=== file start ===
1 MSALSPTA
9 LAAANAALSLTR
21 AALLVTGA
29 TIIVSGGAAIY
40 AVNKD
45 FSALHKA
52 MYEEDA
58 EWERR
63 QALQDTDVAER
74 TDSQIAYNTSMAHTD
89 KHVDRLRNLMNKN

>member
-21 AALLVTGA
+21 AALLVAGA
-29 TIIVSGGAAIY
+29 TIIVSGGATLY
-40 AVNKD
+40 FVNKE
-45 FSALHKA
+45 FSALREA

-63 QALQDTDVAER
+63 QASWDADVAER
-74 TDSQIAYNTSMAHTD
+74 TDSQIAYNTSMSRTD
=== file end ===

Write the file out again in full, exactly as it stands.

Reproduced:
1 MSALSPTA
9 LAAANAALSLTR
21 AALLVTGA
29 TIIVSGGAAIY
40 AVNKD
45 FSALHKA
52 MYEEDA
58 EWERR
63 QALQDTDVAER
74 TDSQIAYNTSMAHTD
89 KHVDRLRNLMNKN

>member
-21 AALLVTGA
+21 AALLVAGA
-29 TIIVSGGAAIY
+29 TIIVSGGATLY
-40 AVNKD
+40 FVNKE
-45 FSALHKA
+45 FSALREA

-63 QALQDTDVAER
+63 QASWDADVAER
-74 TDSQIAYNTSMAHTD
+74 TDSQIAYNTSMSRTD